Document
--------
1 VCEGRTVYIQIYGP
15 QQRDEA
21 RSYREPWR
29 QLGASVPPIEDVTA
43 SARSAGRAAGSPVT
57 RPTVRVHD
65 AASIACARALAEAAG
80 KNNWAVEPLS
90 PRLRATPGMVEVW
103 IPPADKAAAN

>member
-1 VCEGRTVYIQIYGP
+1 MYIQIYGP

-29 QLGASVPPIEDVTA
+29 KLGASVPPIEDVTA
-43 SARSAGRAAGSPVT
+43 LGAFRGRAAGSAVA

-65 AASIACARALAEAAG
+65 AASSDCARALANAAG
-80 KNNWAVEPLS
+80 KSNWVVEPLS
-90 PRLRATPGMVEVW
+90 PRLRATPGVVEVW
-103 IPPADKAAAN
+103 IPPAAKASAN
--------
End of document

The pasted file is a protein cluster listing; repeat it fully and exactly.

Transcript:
1 VCEGRTVYIQIYGP
15 QQRDEA
21 RSYREPWR
29 QLGASVPPIEDVTA
43 SARSAGRAAGSPVT
57 RPTVRVHD
65 AASIACARALAEAAG
80 KNNWAVEPLS
90 PRLRATPGMVEVW
103 IPPADKAAAN

>member
-1 VCEGRTVYIQIYGP
+1 MYIQIYGP

-29 QLGASVPPIEDVTA
+29 KLGASVPPIEDVTA
-43 SARSAGRAAGSPVT
+43 LGAFRGRAAGSAVA

-65 AASIACARALAEAAG
+65 AASSDCARALANAAG
-80 KNNWAVEPLS
+80 KSNWVVEPLS
-90 PRLRATPGMVEVW
+90 PRLRATPGVVEVW
-103 IPPADKAAAN
+103 IPPAAKASAN